Despite January being a terrible month for positive vibes, weather and cash flow, many of us are still riding high on the continuing success of our New Year’s resolutions. Whether it’s exercising more, going on Facebook less or simply letting things be, there’s plenty of research behind why setting goals can be effective in helping us succeed.
But there are also many studies which show goals which are too challenging or limiting can significantly impair our behaviour.
From investigating some of the theory behind goal-setting, and my own experiences from 2016, here are five tips to help you keep your New Year’s resolutions – and avoid being one of the 60% who fail after six months (Norcross, 2012).
Choose fewer, clearer goals
Last year I decided to write down 12 goals halfway through the year, which I wanted to achieve by the end of 2016. That was an overwhelming number, and my attention was spread too thinly.
One of the strongest reasons for setting goals is to help us focus our attention on what really matters (Latham and Budworth, 2007), so if you have a list of more than five goals for 2017, I suggest stopping right there. And maybe cutting it down a little.
Focus on learning rather than performance goals
My experience from last year showed I was most likely to achieve a goal where I had to learn things (like “Write more blog posts”) rather than one which was focused on performance (like “Be more disciplined about my time”). This is reflected in goal-setting literature, which suggests goal-setting for complex tasks where learning is required can have a negative impact on performance.
Try focusing on learning goals for this year, where you get to explore new topics and develop knowledge; you might find them more enjoyable, as well as giving you a greater chance of success.
Be clear on difficulty and proximity
The difficulty of your chosen goal and its proximity – the amount of time you have to achieve it – are very important, particularly if you do decide to set performance goals like “Lift the biggest weights in the gym” (Steel and Konig, 2006). A distant deadline may give you a false sense of security; regular check-ins are much more likely to keep you on track. Don’t just set a final deadline – set mini-deadlines to help you.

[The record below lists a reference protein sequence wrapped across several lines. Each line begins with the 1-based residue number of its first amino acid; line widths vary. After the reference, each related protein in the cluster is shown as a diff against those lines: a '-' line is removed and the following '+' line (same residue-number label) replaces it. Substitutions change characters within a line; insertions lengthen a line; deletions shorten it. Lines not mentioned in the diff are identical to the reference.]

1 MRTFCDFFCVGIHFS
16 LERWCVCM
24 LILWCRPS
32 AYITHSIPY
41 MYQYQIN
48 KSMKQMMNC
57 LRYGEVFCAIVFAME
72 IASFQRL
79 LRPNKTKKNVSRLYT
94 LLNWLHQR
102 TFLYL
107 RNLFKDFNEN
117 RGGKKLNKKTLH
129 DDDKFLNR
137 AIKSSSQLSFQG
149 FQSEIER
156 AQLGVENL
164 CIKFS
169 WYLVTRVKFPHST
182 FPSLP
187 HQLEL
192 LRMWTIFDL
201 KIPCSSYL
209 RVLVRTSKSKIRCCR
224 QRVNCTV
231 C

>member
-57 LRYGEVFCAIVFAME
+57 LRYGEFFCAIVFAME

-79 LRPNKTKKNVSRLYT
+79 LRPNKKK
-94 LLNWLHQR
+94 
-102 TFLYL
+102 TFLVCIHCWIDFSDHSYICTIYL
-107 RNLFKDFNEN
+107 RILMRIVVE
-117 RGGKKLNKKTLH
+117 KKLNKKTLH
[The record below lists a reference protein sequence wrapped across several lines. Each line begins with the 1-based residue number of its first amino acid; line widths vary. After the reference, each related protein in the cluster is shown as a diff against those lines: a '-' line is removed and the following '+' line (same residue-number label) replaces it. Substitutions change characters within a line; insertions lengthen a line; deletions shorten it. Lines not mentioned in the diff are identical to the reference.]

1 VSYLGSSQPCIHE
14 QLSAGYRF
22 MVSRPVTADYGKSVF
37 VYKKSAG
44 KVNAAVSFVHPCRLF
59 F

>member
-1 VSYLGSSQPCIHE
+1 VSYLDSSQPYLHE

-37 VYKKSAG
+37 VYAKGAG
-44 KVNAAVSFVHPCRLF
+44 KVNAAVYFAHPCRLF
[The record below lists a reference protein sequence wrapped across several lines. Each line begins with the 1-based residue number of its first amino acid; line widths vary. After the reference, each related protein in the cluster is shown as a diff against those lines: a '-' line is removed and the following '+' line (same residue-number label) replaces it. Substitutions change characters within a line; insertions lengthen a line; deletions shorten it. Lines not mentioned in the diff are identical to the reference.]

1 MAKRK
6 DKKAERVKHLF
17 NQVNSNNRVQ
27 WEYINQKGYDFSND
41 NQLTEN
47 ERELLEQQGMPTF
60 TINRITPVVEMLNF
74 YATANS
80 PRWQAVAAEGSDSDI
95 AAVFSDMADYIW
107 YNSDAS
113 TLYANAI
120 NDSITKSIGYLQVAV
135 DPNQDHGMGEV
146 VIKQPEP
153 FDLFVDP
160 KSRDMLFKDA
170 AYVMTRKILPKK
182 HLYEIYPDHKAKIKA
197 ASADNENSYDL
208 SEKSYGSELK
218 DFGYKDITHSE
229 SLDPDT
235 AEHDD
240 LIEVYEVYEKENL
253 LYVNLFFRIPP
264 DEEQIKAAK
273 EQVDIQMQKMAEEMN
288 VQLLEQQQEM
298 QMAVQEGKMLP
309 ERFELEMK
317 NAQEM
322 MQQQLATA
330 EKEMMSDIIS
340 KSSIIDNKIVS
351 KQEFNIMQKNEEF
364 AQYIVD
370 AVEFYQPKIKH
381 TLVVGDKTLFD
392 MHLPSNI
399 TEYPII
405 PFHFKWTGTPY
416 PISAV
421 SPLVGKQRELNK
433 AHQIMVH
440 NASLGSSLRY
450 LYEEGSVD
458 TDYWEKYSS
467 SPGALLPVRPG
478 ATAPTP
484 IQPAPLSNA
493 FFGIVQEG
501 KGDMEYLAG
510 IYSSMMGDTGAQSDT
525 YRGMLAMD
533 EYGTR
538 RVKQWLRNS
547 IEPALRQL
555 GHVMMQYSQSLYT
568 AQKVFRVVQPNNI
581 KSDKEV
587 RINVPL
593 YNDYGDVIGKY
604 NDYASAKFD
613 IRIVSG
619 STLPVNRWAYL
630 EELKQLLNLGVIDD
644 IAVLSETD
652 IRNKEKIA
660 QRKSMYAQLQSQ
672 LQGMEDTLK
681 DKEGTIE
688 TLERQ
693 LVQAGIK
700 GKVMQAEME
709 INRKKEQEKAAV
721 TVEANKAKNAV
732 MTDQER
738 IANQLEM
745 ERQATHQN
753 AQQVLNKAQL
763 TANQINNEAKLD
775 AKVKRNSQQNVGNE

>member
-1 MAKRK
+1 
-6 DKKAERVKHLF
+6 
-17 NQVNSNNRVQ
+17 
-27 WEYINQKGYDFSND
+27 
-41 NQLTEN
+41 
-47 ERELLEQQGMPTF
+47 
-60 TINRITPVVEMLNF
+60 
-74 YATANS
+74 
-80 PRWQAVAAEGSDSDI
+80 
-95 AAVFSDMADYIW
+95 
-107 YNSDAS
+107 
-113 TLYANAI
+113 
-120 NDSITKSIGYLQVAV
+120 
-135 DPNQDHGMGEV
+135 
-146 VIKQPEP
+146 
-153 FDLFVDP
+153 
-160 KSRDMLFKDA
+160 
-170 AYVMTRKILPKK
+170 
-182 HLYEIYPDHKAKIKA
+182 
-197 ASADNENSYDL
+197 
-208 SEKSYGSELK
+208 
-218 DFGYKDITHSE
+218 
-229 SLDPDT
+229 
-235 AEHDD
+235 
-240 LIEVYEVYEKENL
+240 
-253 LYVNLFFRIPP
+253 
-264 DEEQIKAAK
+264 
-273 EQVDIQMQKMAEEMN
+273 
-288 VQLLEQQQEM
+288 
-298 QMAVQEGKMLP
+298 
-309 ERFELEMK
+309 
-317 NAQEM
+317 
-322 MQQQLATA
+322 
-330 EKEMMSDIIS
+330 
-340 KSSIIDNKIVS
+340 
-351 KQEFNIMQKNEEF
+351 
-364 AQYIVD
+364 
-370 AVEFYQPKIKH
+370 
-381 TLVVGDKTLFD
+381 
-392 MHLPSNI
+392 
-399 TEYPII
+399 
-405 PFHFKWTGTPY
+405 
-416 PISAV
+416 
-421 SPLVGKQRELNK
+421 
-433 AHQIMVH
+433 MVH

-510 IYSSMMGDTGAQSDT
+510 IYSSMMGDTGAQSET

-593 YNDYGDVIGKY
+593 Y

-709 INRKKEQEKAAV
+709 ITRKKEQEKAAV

Difficulty is hard to measure yourself – how do you know what you can achieve before you’ve achieved it? – so take time to speak to others who have been successful in their goals, or who are experts in their field. I don’t think you should be too realistic because ambition can be encouraging, but don’t make it so difficult it becomes killer to try and achieve a single goal.
Build in feedback and sharing mechanisms
The success of your goal depends partly on the commitment you make to other people regarding the goal – either by telling them, or by including them in your goal (Locke and Latham, 2012). By sharing your goal with others, it can encourage accountability and realism. More importantly it reduces the loneliness of goal-achieving.
Feedback is also key. Another element which contributes to the success of goal-setting is self-efficacy – the belief you have that you can achieve that goal. Positive and critical feedback from others can help you develop self-efficacy and keep you on the path to success.
Make your goals diverse
The old saying of “Don’t put all your eggs in one basket” applies to goals. Last year, nine of my 12 goals related to work. I did well at work, but other parts of my life suffered. This year, I have four goals spread evenly across essential areas of my life.
Take time to make your goals diverse, ensuring you are focusing attention and caring for a rich variety of things in your life. You’ll gain greater pleasure from feeling your whole life being enlivened by your goal-achieving activities, and you’ll make a more interesting dinner party guest.
Having goals is something many of us consider ‘a good thing’, so try making 2017 a year where you set – and achieve – goals you can be really proud of by following these five tips.
If you want to find out more about the science of goal-setting, and my own experience, read How the Research Behind Keeping New Year’s Resolutions Can Help You Set Better Goals.
What are your goals for this year?
Latham, Gary P.; Budworth, Marie-Hélène (2007). “The study of work motivation in the 20th century”. In Koppes, Laura L.; Thayer, Paul W.; Vinchur, Andrew J.; Salas, Eduardo. Historical perspectives in industrial and organizational psychology. Series in applied psychology. Mahwah, NJ: Lawrence Erlbaum Associates. pp. 353–382 (366). ISBN 0805844406. OCLC 71725282.
Locke, Edwin A.; Latham, Gary P. (September 2002). “Building a practically useful theory of goal setting and task motivation: a 35-year odyssey” (PDF). American Psychologist. 57 (9): 705–717. doi:10.1037/0003-066X.57.9.705. PMID 12237980.
Steel, Piers; König, Cornelius J. (October 2006). “Integrating theories of motivation” (PDF). Academy of Management Review. 31 (4): 889–913. doi:10.5465/AMR.2006.22527462.